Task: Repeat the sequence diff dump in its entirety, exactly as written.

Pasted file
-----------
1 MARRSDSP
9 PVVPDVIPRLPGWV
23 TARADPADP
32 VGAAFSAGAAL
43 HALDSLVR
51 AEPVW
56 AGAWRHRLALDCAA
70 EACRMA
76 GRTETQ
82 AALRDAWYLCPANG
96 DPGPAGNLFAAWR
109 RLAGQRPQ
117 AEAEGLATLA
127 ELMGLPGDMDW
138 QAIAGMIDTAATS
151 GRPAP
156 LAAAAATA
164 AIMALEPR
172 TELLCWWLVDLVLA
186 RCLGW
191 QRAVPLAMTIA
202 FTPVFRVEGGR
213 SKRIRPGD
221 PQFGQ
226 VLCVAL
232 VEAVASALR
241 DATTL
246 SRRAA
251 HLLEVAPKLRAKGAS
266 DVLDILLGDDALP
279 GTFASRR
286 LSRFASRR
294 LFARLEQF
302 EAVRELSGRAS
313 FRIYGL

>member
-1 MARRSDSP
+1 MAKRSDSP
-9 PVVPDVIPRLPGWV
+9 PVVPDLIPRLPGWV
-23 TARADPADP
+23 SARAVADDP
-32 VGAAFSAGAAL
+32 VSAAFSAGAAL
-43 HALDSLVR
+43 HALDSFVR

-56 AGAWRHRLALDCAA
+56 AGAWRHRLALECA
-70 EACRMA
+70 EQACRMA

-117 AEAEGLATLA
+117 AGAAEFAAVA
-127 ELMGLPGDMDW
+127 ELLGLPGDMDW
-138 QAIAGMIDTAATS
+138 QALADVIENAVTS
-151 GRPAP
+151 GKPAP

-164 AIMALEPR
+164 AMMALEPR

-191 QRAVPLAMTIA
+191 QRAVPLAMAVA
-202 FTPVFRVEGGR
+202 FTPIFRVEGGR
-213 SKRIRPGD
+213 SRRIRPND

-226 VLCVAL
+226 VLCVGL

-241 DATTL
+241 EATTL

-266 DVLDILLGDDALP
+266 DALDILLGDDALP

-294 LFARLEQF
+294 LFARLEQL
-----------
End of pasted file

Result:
1 MARRSDSP
9 PVVPDVIPRLPGWV
23 TARADPADP
32 VGAAFSAGAAL
43 HALDSLVR
51 AEPVW
56 AGAWRHRLALDCAA
70 EACRMA
76 GRTETQ
82 AALRDAWYLCPANG
96 DPGPAGNLFAAWR
109 RLAGQRPQ
117 AEAEGLATLA
127 ELMGLPGDMDW
138 QAIAGMIDTAATS
151 GRPAP
156 LAAAAATA
164 AIMALEPR
172 TELLCWWLVDLVLA
186 RCLGW
191 QRAVPLAMTIA
202 FTPVFRVEGGR
213 SKRIRPGD
221 PQFGQ
226 VLCVAL
232 VEAVASALR
241 DATTL
246 SRRAA
251 HLLEVAPKLRAKGAS
266 DVLDILLGDDALP
279 GTFASRR
286 LSRFASRR
294 LFARLEQF
302 EAVRELSGRAS
313 FRIYGL

>member
-1 MARRSDSP
+1 MAKRSDSP
-9 PVVPDVIPRLPGWV
+9 PVVPDLIPRLPGWV
-23 TARADPADP
+23 SARAVADDP
-32 VGAAFSAGAAL
+32 VSAAFSAGAAL
-43 HALDSLVR
+43 HALDSFVR

-56 AGAWRHRLALDCAA
+56 AGAWRHRLALECA
-70 EACRMA
+70 EQACRMA

-117 AEAEGLATLA
+117 AGAAEFAAVA
-127 ELMGLPGDMDW
+127 ELLGLPGDMDW
-138 QAIAGMIDTAATS
+138 QALADVIENAVTS
-151 GRPAP
+151 GKPAP

-164 AIMALEPR
+164 AMMALEPR

-191 QRAVPLAMTIA
+191 QRAVPLAMAVA
-202 FTPVFRVEGGR
+202 FTPIFRVEGGR
-213 SKRIRPGD
+213 SRRIRPND

-226 VLCVAL
+226 VLCVGL

-241 DATTL
+241 EATTL

-266 DVLDILLGDDALP
+266 DALDILLGDDALP

-294 LFARLEQF
+294 LFARLEQL